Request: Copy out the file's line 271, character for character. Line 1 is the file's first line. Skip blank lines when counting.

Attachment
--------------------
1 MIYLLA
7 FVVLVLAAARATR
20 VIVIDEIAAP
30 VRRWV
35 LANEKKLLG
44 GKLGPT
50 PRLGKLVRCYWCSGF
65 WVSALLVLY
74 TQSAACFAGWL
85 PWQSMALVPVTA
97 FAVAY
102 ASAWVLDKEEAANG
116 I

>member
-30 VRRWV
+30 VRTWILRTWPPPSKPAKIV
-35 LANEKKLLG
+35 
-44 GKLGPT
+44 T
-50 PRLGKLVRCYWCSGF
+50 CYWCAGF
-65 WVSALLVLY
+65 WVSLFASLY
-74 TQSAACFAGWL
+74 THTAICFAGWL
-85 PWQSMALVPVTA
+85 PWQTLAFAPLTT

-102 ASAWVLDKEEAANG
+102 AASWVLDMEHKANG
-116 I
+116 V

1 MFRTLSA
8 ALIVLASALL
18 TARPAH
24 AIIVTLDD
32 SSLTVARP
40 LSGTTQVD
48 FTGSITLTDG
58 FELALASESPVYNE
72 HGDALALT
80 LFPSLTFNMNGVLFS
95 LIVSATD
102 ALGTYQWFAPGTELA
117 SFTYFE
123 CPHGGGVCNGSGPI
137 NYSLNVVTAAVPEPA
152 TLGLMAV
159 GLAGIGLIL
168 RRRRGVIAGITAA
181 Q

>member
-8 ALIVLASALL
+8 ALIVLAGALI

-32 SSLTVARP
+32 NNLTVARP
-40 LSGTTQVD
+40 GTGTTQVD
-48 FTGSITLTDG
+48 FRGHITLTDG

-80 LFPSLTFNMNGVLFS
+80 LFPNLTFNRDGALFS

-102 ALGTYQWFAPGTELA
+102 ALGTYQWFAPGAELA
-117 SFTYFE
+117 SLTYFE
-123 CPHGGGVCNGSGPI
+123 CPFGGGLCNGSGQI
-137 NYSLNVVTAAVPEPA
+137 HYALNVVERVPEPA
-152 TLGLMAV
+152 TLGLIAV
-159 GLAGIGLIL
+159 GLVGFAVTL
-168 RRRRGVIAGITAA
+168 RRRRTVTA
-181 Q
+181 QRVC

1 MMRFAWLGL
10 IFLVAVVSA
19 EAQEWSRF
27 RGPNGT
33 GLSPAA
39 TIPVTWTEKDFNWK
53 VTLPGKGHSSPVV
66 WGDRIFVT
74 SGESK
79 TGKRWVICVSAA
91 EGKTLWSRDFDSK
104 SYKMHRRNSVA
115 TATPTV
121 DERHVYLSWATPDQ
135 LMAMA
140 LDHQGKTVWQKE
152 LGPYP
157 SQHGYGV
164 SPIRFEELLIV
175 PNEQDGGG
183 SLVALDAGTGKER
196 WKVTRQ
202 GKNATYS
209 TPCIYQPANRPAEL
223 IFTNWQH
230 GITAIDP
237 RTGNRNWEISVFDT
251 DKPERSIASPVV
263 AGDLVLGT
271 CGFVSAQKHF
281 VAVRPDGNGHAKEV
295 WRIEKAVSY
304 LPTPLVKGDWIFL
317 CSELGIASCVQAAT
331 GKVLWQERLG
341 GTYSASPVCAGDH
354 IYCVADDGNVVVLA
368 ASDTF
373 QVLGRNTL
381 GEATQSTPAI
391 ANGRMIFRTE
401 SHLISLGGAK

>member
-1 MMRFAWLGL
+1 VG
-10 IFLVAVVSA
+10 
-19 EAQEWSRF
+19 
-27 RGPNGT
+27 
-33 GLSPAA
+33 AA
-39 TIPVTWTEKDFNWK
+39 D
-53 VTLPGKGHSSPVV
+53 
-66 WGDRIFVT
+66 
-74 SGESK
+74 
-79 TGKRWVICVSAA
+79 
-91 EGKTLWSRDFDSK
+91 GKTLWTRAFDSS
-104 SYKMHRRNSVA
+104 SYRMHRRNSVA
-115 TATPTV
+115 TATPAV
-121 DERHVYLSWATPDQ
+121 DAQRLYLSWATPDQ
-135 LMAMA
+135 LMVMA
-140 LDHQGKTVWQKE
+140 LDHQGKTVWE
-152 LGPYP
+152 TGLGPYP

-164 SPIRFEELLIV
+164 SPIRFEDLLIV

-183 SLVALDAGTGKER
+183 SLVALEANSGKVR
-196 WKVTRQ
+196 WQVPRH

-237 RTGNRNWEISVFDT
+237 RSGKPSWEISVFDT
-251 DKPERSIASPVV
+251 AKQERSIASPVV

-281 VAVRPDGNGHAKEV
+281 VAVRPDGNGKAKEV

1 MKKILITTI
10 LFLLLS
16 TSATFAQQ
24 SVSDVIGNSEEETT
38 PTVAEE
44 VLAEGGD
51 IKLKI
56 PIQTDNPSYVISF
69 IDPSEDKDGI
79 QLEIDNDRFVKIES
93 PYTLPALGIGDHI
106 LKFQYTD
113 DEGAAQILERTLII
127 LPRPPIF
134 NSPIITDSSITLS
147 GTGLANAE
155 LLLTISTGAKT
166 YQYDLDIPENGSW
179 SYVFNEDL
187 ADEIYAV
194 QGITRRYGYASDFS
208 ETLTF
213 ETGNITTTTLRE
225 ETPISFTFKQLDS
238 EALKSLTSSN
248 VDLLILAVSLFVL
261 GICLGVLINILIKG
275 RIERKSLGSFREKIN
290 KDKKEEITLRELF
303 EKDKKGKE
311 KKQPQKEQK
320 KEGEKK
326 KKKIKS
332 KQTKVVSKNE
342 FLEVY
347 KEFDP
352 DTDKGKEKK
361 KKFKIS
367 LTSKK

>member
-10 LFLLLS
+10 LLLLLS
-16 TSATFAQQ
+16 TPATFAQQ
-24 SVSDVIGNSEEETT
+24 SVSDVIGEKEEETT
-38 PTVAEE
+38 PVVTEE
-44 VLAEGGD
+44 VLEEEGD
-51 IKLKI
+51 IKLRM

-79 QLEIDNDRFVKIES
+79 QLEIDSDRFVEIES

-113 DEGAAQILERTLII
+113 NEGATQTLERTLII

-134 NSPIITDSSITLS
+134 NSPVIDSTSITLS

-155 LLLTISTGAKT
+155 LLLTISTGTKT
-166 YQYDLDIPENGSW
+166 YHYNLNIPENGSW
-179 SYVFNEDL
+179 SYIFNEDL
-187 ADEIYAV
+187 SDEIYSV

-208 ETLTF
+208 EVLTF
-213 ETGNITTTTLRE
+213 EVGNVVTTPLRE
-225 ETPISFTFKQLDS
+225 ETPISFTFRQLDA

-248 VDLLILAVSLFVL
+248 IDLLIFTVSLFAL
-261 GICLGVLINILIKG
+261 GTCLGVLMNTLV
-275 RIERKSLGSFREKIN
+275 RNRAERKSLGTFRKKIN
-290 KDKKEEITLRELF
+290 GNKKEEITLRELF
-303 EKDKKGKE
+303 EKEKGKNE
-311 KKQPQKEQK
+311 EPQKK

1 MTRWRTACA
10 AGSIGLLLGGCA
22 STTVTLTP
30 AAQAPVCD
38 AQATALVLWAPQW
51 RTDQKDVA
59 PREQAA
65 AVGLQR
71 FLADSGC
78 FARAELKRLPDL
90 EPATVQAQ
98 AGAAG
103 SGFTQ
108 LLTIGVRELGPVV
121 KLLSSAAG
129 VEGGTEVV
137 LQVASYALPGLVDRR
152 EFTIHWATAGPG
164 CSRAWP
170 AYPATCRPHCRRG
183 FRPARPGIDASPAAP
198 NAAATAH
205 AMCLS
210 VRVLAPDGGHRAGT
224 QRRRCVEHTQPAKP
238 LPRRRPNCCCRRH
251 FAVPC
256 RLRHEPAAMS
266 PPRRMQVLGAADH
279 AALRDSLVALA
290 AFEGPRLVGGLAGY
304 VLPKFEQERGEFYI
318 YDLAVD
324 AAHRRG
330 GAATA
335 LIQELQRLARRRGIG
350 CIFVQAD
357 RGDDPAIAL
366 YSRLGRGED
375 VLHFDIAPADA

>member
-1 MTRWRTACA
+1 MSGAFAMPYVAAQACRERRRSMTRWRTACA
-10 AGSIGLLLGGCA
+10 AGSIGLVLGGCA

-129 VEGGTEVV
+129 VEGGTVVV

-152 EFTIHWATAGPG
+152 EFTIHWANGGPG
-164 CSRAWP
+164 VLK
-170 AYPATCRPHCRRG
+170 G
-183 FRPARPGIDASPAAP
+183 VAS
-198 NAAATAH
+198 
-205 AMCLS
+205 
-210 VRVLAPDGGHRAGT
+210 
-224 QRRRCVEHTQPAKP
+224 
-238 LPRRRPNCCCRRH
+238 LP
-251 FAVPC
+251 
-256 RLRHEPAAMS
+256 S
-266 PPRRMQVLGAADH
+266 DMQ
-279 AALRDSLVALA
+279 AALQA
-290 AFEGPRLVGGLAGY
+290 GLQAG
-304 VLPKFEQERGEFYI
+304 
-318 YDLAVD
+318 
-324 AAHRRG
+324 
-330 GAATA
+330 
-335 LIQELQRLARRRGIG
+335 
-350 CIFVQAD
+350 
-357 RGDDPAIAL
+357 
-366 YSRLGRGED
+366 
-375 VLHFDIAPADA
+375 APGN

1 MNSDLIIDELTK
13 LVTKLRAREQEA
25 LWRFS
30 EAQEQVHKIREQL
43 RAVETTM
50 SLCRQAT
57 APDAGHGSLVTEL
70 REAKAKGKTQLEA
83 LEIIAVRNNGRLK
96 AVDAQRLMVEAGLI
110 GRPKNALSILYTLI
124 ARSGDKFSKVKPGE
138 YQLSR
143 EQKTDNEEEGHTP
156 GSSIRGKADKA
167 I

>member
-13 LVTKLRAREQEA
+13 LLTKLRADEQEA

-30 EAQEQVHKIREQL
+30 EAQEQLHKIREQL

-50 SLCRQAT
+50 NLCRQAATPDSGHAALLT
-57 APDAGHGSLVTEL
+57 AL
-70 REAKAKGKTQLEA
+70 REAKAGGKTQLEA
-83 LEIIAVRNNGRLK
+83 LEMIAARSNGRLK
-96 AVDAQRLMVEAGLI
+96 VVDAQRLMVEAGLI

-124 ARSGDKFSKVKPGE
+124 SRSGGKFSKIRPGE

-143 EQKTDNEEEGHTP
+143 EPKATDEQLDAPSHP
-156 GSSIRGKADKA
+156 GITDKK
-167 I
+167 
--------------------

170 AYPATCRPHCRRG